The nineties have just come to a close when newly married twenty-somethings Ana and Paul abandon their deep-set roots in Jersey and move out west to Portland, Oregon. Soon after they settle into the sleepy, new city, Ana starts hanging out with Drew, her new boss, a mellow, long-haired skateboarder from So-Cal and the complete opposite in temperament to feisty Paul. Drew and Ana become fast friends. And it's not long before everything that Ana thought she was building from scratch in a sluggish but thriving new city washes away with the relentless Northwest rains.
As she begins to settle in her new surroundings, Ana presses rewind and begins to come to terms with what she left behind on the East Coast. She zeros in on the time before she met Paul, back when she bartended through the heart of the nineties at Uncle Joe's Tavern, a famous indie rock venue on the Jersey side of the Hudson in close-knit and not-quite gentrified Milltown. Even though she fumbled her way through many an obsessive intimate relationship and struggled way too hard to make rent on barely habitable apartment shares, Ana remained held together by an epic music scene and a ragtag yet endearing crew from Uncle Joe's.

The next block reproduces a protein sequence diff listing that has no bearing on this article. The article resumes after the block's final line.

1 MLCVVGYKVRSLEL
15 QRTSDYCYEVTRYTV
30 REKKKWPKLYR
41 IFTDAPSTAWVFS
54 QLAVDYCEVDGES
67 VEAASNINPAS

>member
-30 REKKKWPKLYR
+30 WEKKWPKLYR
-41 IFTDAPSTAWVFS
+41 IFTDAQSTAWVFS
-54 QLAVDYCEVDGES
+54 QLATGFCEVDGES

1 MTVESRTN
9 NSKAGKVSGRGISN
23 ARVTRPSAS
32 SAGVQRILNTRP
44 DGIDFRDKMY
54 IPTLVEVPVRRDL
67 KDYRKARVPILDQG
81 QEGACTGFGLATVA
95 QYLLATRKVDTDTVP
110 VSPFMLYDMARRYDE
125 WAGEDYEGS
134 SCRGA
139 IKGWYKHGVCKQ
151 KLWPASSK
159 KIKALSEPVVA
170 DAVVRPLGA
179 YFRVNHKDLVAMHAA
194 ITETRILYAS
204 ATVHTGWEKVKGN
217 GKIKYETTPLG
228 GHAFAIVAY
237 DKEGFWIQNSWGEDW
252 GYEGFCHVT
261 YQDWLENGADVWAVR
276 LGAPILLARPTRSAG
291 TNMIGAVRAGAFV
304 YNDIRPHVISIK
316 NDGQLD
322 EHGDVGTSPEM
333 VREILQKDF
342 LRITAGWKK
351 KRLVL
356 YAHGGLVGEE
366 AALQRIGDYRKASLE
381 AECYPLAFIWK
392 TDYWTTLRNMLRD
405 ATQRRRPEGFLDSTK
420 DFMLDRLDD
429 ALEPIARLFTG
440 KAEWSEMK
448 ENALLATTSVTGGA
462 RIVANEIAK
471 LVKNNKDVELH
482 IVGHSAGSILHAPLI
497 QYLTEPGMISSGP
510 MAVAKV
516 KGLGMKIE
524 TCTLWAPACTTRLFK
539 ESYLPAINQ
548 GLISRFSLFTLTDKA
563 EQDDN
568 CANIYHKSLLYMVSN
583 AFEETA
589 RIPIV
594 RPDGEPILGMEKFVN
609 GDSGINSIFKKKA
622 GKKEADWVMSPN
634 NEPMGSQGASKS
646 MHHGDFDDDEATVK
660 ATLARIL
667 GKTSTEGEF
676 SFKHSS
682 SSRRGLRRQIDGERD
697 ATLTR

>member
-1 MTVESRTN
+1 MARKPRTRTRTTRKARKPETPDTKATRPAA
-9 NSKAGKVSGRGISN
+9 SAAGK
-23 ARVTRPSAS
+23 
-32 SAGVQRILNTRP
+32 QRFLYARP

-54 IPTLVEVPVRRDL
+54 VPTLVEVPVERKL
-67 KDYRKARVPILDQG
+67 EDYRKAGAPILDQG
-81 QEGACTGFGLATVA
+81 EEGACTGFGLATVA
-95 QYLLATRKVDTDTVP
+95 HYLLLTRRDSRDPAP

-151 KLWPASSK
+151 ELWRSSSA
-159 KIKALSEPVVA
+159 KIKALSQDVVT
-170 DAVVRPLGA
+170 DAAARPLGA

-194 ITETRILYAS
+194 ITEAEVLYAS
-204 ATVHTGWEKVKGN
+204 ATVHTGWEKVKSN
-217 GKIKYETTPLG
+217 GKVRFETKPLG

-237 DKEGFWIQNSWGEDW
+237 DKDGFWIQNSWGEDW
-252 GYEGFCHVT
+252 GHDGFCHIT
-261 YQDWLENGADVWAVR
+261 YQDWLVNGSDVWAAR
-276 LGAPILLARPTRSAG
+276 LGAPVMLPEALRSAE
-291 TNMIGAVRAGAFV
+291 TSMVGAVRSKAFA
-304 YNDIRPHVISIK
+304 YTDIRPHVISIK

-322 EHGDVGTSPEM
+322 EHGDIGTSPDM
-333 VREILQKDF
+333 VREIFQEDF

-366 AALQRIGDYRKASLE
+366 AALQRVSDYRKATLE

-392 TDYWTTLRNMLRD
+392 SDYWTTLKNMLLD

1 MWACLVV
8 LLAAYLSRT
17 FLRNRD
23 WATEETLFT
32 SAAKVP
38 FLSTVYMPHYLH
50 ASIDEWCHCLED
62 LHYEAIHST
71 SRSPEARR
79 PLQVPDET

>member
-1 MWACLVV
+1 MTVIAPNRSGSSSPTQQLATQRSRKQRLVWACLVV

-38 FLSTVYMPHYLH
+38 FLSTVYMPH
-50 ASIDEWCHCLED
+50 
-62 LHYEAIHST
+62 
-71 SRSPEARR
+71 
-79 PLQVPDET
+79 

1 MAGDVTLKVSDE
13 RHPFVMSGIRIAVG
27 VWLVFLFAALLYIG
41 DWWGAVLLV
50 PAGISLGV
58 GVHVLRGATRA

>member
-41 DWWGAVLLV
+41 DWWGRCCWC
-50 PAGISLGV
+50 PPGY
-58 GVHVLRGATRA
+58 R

Salad Days vacillates between mid-nineties era Jersey and early aughts Portland, as we witness Ana trying desperately to be an adult, all the while attempting to repair a broken moral compass without an owner's manual.